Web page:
The Spirit's Role: Regeneration
Have you ever wanted a fresh start? Perhaps you fumbled in some area – a marriage, a parent-child relationship, a job – and you longed to reset. Or something happened to you that made you wish for a complete change of identity. The witness protection program no longer sounded inconvenient, but full of promise. Whether you have desired complete change, or simply recognized that there are things in you that need renovation – like those majestic cathedrals obscured by scaffolding – the Bible presents a doctrine of “regeneration.” Louis Berkhof writes, “Regeneration is that act of God by which the principle of the new life is implanted in man, and the governing disposition of the soul is made holy.” Simply put, it is “that work of the Holy Spirit by which we experience a change of heart.”
The word translated “regeneration” appears just twice in the Bible. First, it is translated “the new world” (Mt 19:28) – the future, final condition of things renewed under Christ’s sovereign rule, the “new heavens and new earth”, foreseen, for example, in Isaiah 65:17 and 66:22. This notion is different from how we typically use the word “regeneration”, but not unrelated. The Apostle Paul states that Christians already begin to experience this future existence when they first believe in Christ. “Therefore, if anyone is in Christ, he is a new creation. The old has passed away; behold, the new has come.” (2 Co 5:17)
Second, “regeneration” appears in Titus 3:4-5, “But when the goodness and loving kindness of God our Savior appeared, he saved us, not because of works done by us in righteousness, but according to his own mercy, by the washing of regeneration and renewal of the Holy Spirit.” Here “regeneration” is closer to how we commonly use it, and it is connected to the Holy Spirit’s work.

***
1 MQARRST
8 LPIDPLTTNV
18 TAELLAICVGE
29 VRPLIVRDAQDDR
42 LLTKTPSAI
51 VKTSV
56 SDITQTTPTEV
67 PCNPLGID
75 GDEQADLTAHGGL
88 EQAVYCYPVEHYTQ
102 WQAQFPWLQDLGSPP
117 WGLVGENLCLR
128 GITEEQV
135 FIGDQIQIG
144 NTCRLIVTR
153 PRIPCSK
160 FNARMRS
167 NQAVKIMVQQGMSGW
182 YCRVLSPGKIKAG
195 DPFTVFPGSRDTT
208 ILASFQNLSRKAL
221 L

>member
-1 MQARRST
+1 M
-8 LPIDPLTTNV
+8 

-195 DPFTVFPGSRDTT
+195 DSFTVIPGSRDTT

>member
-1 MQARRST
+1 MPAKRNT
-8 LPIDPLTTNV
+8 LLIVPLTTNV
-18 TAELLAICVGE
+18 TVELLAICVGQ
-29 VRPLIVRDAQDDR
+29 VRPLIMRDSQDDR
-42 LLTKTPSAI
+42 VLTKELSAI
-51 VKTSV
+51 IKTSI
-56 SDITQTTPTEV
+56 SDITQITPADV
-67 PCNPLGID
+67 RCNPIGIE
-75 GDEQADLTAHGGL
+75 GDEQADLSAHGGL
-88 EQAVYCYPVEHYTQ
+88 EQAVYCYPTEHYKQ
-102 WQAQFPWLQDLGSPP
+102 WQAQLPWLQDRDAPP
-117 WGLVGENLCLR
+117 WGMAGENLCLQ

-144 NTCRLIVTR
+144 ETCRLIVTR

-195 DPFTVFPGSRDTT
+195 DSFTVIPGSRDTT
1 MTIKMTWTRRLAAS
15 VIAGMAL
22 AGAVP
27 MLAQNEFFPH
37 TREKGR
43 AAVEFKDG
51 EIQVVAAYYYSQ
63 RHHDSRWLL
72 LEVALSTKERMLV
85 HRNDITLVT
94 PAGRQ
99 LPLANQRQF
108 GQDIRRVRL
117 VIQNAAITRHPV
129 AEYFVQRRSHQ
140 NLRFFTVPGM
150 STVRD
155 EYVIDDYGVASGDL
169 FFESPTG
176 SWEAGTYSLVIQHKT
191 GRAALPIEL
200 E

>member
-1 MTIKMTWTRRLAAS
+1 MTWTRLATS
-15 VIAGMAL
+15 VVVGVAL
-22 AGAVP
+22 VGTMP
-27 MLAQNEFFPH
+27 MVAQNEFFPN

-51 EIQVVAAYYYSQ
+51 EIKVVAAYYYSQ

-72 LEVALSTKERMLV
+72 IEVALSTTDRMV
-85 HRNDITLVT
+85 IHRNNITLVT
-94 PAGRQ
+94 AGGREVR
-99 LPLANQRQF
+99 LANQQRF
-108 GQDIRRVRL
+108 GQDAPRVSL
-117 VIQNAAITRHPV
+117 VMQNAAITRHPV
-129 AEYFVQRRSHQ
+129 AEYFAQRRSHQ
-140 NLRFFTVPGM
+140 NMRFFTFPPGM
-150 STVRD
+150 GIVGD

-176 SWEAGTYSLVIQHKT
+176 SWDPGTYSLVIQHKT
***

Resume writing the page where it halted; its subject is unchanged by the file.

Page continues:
There are two parts to the word “regeneration”, the first meaning “again” and the second “to be, become, or take place”. Re-generation then means “again-becoming”. A stranger once approached me and asked, “Have you been born again?” Perhaps you’ve heard that on TV or asked someone yourself. Jesus confronted Nicodemus, a theologian who came to him under cover of darkness to inquire about his teaching, with this image. “Jesus answered him, ‘Truly, truly, I say to you, unless one is born again he cannot see the kingdom of God.’” (Jn 3:3) A few verses later: “Jesus answered, ‘Truly, truly, I say to you, unless one is born of water and the Spirit, he cannot enter the kingdom of God.’” (Jn 3:5) The element of water is mentioned alongside the Divine Person, the Spirit, in both Titus 3:5 and John 3:5, because the Spirit’s work of renewing hearts is portrayed in Ezekiel 36:25 as “sprinkling clean water on you.” When you observe a Christian baptism, this is portrayed: the believer washed clean, a fresh start.
If we are changed by God’s Spirit, then is there nothing to do but sit back and wait for the Spirit to work? No! The Spirit ordinarily regenerates people by the preaching of God’s Word. The Apostle Peter uses another picture for new life, drawn this time not from animal but plant life: “since you have been born again, not of perishable seed but of imperishable, through the living and abiding word of God.” (1 Pe 1:23) This change cannot be repeated, because it is permanent. It is imperishable, always new, and only growing newer. It is more than starting over. You could do that over and over and never get it right once for all. But the Spirit of God regenerates, and so it is everlasting. The Spirit plants an imperishable seed in our hearts by the imperishable Word, and it grows by being nourished. “Like newborn infants, long for the pure spiritual milk, that by it you may grow up into salvation.” (1 Pe 2:2) If you want to be born anew, get under sound preaching at a local church, and live what you hear. The Lord and Giver of Life will not disappoint you.
Steven McCarthy is pastor of the Reformed Presbyterian Church, Walton, NY, a graduate of the Reformed Presbyterian Theological Seminary, Pittsburgh, PA, and a Th.M. student in Reformation and Post-Reformation Theology at Puritan Reformed Theological Seminary, Grand Rapids, MI. He lives with his wife and three children in the Catskill Mountains of Upstate New York.
 Berkhof, L., Systematic theology (Grand Rapids: Eerdmans, 1938), 469.
 M’Clintock, J., and Strong, “Regeneration”, in Cyclopædia of Biblical, Theological, and Ecclesiastical Literature, Vol. 8 (New York: Harper & Brothers, 1894), 1016.
 Scripture quotations from The Holy Bible: English Standard Version (Wheaton: Standard Bible Society, 2016).